The Swiss Franc, otherwise known under the code CHF, is the official currency of Switzerland and Liechtenstein as well as legal tender in Italy. Since its creation in 1850, the CHF has historically been marked by Switzerland’s neutral stance in war situations, making people around the world build trust in Swiss banking institutions. People’s tendency and willingness to keep their money in Switzerland appears to stem from the country’s image of being impartial and honorable under all circumstances, making the CHF and Swiss banks unique. For a period spanning across several centuries, Swiss banking institutions exuded the air of safety and fairness. Their firm approach of withholding information from government entities to preserve anonymity long supported the impression that they would leave on others, which unfortunately started to wither in the past few years.
The long-held belief in the credibility of Swiss institutions and their distinctive conduct was undermined directly once the news of sharing information with US and German governments broke out, consequently affecting their safe-haven status in the world of banking. Apart from the changes in Swiss banking systems and the effects they have had on the way they are perceived by others, it is interesting to note how Switzerland is quite a small country. Along with its size, the country’s GDP is thus also rather small, especially compared to some other countries. Despite these facts, the official currency of Switzerland unusually ranks fifth among all major currencies, which is directly proportionate to the quantity of money flowing into the country. The CHF, which is also called frank or swissie, is currently believed to be the most tightly linked to the price of gold among all other currencies. The history of Switzerland and the present state of the currency both point towards uniqueness and distinctiveness in comparison to other currencies and their respective countries to this day.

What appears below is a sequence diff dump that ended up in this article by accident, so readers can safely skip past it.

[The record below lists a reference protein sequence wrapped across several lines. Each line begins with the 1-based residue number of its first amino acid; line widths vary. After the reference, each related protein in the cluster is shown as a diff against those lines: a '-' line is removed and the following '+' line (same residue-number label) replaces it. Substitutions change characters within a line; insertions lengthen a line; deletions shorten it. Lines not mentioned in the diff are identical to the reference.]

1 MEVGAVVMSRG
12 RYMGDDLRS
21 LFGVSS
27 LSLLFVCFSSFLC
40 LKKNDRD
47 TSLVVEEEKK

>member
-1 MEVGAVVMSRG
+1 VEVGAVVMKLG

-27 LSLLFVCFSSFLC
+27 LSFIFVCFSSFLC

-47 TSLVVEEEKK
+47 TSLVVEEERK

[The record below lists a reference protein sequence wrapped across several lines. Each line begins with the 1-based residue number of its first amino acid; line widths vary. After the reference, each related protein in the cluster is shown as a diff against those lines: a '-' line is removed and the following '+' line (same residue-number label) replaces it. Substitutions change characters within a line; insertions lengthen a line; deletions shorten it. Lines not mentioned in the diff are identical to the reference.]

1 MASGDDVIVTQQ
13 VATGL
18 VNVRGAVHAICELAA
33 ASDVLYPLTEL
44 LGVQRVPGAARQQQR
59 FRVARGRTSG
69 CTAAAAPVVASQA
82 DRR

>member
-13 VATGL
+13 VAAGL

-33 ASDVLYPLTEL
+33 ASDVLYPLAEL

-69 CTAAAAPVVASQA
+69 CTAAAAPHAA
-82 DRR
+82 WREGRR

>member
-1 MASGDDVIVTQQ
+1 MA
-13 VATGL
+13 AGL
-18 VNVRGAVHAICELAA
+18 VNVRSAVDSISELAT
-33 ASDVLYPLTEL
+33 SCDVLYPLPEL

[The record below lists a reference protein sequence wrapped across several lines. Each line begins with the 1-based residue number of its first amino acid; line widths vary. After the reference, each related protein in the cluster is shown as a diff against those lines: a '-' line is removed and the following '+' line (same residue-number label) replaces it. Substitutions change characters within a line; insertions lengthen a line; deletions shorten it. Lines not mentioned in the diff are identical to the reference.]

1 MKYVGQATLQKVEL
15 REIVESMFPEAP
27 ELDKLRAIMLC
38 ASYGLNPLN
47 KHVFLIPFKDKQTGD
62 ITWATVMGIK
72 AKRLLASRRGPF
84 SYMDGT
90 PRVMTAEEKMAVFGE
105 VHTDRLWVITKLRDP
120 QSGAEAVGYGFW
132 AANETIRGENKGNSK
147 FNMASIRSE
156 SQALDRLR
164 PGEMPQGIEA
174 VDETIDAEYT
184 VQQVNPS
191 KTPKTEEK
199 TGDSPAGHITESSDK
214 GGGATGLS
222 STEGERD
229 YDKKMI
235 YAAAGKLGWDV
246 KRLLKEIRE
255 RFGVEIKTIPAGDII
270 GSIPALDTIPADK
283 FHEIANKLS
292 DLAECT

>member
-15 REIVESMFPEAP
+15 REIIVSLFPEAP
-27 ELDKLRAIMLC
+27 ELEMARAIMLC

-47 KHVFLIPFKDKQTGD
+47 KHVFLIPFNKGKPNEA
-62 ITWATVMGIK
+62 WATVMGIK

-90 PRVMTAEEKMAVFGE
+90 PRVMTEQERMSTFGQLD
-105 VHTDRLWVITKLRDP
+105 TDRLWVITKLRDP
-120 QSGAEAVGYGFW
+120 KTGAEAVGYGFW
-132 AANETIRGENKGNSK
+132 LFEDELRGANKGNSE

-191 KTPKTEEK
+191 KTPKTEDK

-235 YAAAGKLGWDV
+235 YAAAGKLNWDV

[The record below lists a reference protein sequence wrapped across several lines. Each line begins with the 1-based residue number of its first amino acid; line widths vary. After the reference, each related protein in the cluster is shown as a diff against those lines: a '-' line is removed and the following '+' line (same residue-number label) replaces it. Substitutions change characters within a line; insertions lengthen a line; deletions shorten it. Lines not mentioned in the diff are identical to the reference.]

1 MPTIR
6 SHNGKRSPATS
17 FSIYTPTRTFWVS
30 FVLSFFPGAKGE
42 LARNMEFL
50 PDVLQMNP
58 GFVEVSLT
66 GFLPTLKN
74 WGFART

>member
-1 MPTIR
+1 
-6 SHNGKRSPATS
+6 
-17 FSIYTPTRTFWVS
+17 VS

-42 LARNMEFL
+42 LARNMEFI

The Swiss National Bank
The Swiss National Bank, Switzerland’s central bank, was established in 1907. Unlike other central banks in the world, the Swiss National Bank (SNB) is an aktiengesellschaft (AG) that stands for a public limited company. This further implies that the SNB is a for-profit type of institution, thus resembling J.P. Morgan, Credit Suisse, or Deutsche Bank. Despite its uniqueness, the SNB still functions as a regular bank, i.e. it holds deposits, makes loans, etc. Aside from its standard banking-related tasks, the government of Switzerland additionally placed responsibility for the country’s monetary policy on the SNB. The bank is also in charge of Swiss gold reserves, which has fueled conspiracy theories about large, hidden vaults under the city of Bern that supposedly store immense quantities of gold.
The unproven allegations that kept many interested in the pursuit of confirmation and discovery were not confirmed by the bank which further kept the veil of mystery regarding this topic. This massive interest led to a breakthrough approximately 12 years ago when a German journalist managed to get in touch with an individual who worked in one of the vaults. The worker disclosed confidential information concerning the location of the vaults and the amount of gold to a German newspaper, yet the Swiss government refuted all claims. The Swiss National Bank is, however, still believed to hold massive gold deposits as a central bank responsible for the county’s gold reserves.
What is more, since the SNB is a for-profit independent bank, it achieves its aims of making a profit through the Bank Council, with six members appointed by the government and five by the shareholders. Regardless of the bank comprising the minority of the council, it is still tasked with managing the economic policy. The SNB has a dual mandate, consisting of price stability (i.e. regulating inflation) and economic growth. It is also one of the central banks to meet the least frequently to discuss Swiss monetary policy. The monetary changes, which include the LIBOR (Swiss interest rates), are announced only once every quarter as opposed to many other countries. The Swiss National Bank is led by Mr. Thomas J. Jordan, appointed in 2012 as the bank’s Chairman. One of his greatest contributions was the essay he wrote on the possible repercussions of abandoning the official currency in favor of the EUR amidst the changes that were taking place in European countries in the 90s. This paper contained a detailed assessment of the future, involving monetary policy and housing markets collapse, that would come true a decade later.
The key economic reports in Switzerland are GDP, employment level, retail sales, CPI and PPI, and consumption indicator. Nevertheless, it appears that overall economic numbers do not impact the CHF substantially unlike some other currencies.
Most Traded Pairs
The USD/CHF and EUR/CHF are the most liquid crosses, followed by the GBP/CHF and CHF/JPY currency pairs. Professional traders advise caution with all other CHF-based crosses due to the fact that trading outside these four pairs tends to be rather light and illiquid. Currency pairs such as AUD/CHF typically involve many wide spreads and erratic movements and such crosses are quite susceptible to the impact of news events. Therefore, in order to avoid extreme volatility and gain the most volume, the previously mentioned pairs may be the best option for trading in the currency market.